Tuesday – May 5, 2015
The Marfa Lights
We visited Marfa, Texas this evening to view the Marfa Mystery Lights. The lights are said to appear at dusk each evening. We arrived at the Visitor Center around 7:00 p.m. It was still light, so we patiently waited with several other visitors for the sun to set. The sun set at around 8:30 p.m. Around 9:00 p.m. we started to see white and red lights dancing about in the distance. Some visitors who had witnessed the lights on previous visits said those were not the lights. Others were not convinced. We will make a return visit on Thursday night to judge for ourselves what we see. We will spend the night there in our Casita Trailer, so we will have plenty of time to observe the lights.
For generations the mysterious Marfa Lights have defied explanation of their true nature. The Marfa Mystery Lights are visible on many clear nights between Marfa and Paisano Pass as one looks towards the Chinati Mountains. The lights may appear in various colors as they move about, split apart, melt together, disappear and reappear.
The earliest reported sighting was in 1883 when a young cowhand, Robert Reed Ellison, saw a flickering light while he was driving cattle through Paisano Pass and wondered if it was the campfire of Apache Indians. He was told by other settlers that they often saw the lights, but when they investigated they found no ashes or other evidence of a campsite.
Cowboys herding cattle on the prairies noticed the lights and in the summer of 1919 rode over the mountains looking for the source, but found nothing. During World War II pilots training at the nearby Marfa Air Field looked for the source of the elusive lights from the air, again with no success.
Apache Indians believed these eerie lights to be stars dropping to the earth.
Many viewers have theories ranging from scientific to science fiction as they describe their ideas of aliens in UFO’s, ranch house lights, St. Elmo’s fire, or headlights from vehicles on U.S. Highway 67, the Presidio highway. Some believe the lights are an electrostatic discharge, swamp gases, moonlight shining on veins of mica, of ghosts of Conquistadors searching for gold.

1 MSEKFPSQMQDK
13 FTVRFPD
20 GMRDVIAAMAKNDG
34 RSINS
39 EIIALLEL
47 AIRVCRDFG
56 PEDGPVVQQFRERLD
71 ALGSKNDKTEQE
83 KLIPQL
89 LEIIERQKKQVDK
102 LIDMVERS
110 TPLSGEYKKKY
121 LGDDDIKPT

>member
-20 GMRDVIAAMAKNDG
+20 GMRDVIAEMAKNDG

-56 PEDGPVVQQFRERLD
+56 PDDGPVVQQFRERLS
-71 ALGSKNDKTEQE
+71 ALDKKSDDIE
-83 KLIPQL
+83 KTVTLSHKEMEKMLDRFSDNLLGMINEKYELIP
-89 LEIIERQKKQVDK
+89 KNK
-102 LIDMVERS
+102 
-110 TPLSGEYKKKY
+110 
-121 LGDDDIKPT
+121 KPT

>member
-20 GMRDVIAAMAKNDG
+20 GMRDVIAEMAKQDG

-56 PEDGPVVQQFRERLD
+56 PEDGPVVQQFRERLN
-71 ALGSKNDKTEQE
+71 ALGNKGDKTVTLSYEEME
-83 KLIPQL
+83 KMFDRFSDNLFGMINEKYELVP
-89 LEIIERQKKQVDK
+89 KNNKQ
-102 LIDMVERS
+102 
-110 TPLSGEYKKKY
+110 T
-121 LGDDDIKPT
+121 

An explanation as to why the lights cannot be located is an unusual phenomenon similar to a miracle, where atmospheric conditions produced by the interaction of cold and warm layers of air bend light so that it can be seen from afar, but not up close. Whatever they are, they have a simple, mysterious beauty all of their own.
The mystery of these lights still remains unsolved.
In recent years the lights have become a tourist attraction. The Texas Highway Department has constructed a roadside Visitor Center parking area nine miles east of Marfa on U.S. Highway 90 for visitors to view the curious phenomenon.
We departed Marfa at 9:30 p.m. This region of Texas has the darkest skies, due to minimal light from the surrounding small towns. The roads at night in this area are fraught with danger from wild animals lurking about and crossing the roads. So, the 30-mile drive to our campground was slow and on high alert for any animal activity within the area of our headlights.
Tomorrow another adventure begins.